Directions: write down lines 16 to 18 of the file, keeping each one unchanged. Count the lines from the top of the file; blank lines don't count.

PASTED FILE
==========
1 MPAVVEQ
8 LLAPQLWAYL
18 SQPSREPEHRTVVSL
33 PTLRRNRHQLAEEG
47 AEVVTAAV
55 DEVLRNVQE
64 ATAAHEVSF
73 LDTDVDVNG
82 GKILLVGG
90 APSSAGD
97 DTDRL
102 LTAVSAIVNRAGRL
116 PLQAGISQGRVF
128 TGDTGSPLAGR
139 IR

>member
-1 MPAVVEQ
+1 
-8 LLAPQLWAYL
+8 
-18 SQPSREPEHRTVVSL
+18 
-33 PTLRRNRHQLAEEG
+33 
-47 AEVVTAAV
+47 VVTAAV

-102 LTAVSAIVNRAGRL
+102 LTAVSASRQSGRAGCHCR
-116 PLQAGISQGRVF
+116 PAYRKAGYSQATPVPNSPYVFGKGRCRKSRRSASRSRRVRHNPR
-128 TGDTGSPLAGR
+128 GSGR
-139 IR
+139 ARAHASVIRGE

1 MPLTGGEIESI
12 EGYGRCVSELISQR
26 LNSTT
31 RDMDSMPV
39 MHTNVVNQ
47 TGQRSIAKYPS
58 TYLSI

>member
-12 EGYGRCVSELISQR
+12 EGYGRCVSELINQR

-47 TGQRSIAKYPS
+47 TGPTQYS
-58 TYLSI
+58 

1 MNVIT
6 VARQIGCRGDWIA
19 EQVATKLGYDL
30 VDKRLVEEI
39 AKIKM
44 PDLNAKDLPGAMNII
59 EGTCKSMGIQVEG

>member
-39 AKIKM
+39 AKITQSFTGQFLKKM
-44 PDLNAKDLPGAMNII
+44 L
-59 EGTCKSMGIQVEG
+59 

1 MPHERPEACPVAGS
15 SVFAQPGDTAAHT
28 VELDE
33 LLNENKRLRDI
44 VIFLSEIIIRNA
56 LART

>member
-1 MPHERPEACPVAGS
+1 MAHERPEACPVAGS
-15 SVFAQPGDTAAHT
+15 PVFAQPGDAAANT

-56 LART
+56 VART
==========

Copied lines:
>member
-1 MPAVVEQ
+1 